Several other “centrists” asserted without any evidence that guys like Ben Nelson, who win Senate seats in states that lean against their party, will show similar numbers to Lieberman’s. IE, that they’ll receive a large percentage of voters from the other party. But that’s obviously false and isn’t even a proper analogy. Because we’re not just talking about people who receive a good size of the opposition, but a large majority of the opposition. And on top of that, losing a large majority of their own party. And finally, in a state that leans against them, as opposed to Lieberman which should lean in his direction. And that’s an entirely silly argument, and a strong sign that these people are the same desperate deceivers as Lieberman himself.
But arguments aren’t the same as numbers, so I crunched a few numbers. Like Nelson, for instance, who several “centrists” said would show similar numbers. But they didn’t. Republicans make up 50% of Nebraska, compared with 27% Dems. Yet Nelson got 96% of Dems and 42% of Republicans. And sure, 42% Republican is high. But not compared with Lieberman’s 70% of Republicans. And the fact that Nelson could get such a high percentage of cross-over votes, yet still retain almost all Democrats doesn’t compare with Lieberman’s pathetic 33% at all. Yet Nelson was running in a heavily Republican state, while Lieberman was running in a Democratic state. So this comparison only serves to embarrass Lieberman further by showing how odd his favoritism by Republicans is.
We see another example in the the Burns-Tester race in Montana. Montana is a Republican leaning state, with a 39% to 32% Republican edge, yet it was won by the Democrat. How? Entirely because he had a huge advantage in independents, as well as strong support from his own party. Tester won 91% of Dems, 11% of Repubs, and 59% of independents. It was his strong support from his party and independents who helped him win. Burns, his opponent, received a similar amount of Dem votes, at 7%, but only got 35% of independents. That made the difference.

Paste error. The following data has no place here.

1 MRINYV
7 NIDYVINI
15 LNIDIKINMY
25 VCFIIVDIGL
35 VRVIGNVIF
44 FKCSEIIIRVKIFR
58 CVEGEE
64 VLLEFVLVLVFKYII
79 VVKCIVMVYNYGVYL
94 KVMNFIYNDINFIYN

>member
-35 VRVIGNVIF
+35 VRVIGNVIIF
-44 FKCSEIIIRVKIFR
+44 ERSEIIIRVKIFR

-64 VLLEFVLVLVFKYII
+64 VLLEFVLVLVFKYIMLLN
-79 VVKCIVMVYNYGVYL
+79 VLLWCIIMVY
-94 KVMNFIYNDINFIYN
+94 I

For the next comparison, I had to turn to 2004, to the Dorgan-Liffrig race in North Dakota. North Dakata has a 41%-28% Republican advantage, but was won by the Democrat. In that race, the Democrat pulled in 99% of Democratic vote, 37% of Republican vote, and 83% of Independent vote. Needless to say, the Dem crushed his opponent in a Republican state, though he only received 37% of Republicans.
Well how about the other Senator from Connecticut? Did he need Republicans to win in 2004? Of course not. He blew-out his opponent, carrying 93% of Democrats while getting a relatively hefty 26% of Republicans. And again, if there’s any comparison to Lieberman’s numbers, it’s that they did the opposite. That Joe relied heavily on Republicans and barely got the Dems at all. What a centrist!
And finally, in Lieberman’s previous race in 2000, we see that, absent a better alternative in the main race, he pulled in a whopping 100% of Dems and 86% of Republicans. And remember, this was the presidential election year in which Republicans were slamming him as a liberal while he was off gallivanting across the country to be Gore’s number two. Yet still, his Republican opponent could only manage 14% of Republicans against the guy. No wonder he thought he was presidential timber. Of course, that was the Democrat’s pre-9/11 attitude. Amazing the fuss a war can make between friends.